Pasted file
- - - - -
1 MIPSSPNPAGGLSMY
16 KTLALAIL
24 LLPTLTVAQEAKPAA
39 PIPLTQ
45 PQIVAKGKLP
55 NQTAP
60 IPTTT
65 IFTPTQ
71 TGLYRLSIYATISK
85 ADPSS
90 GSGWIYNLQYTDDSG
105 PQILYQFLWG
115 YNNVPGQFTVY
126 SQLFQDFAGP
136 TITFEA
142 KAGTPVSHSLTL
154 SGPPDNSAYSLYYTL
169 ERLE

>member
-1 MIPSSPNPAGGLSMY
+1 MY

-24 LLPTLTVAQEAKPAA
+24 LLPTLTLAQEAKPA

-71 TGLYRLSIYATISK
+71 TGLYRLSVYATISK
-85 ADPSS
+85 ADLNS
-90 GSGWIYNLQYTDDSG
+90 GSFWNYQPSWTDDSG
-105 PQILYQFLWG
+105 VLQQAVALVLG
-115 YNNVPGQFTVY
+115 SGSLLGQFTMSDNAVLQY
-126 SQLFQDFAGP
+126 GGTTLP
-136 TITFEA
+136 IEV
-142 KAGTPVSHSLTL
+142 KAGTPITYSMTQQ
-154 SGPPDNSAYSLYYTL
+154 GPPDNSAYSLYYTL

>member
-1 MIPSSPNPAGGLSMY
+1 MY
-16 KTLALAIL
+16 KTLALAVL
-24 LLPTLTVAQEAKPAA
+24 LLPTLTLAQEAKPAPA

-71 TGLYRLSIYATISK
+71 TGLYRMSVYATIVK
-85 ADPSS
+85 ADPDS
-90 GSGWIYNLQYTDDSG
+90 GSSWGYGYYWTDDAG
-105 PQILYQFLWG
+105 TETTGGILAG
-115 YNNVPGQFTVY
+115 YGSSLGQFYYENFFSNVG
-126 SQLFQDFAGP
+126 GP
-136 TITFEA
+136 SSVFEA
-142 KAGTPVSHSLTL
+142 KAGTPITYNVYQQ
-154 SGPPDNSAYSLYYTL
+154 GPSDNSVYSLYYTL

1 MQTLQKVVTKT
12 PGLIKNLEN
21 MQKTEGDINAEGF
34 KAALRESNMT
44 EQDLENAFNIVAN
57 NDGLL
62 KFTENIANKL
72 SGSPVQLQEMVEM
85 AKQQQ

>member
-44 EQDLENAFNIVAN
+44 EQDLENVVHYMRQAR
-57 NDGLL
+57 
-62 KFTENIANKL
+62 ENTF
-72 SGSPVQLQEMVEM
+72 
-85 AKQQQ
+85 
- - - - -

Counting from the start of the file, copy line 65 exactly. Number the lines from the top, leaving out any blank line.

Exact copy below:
-154 SGPPDNSAYSLYYTL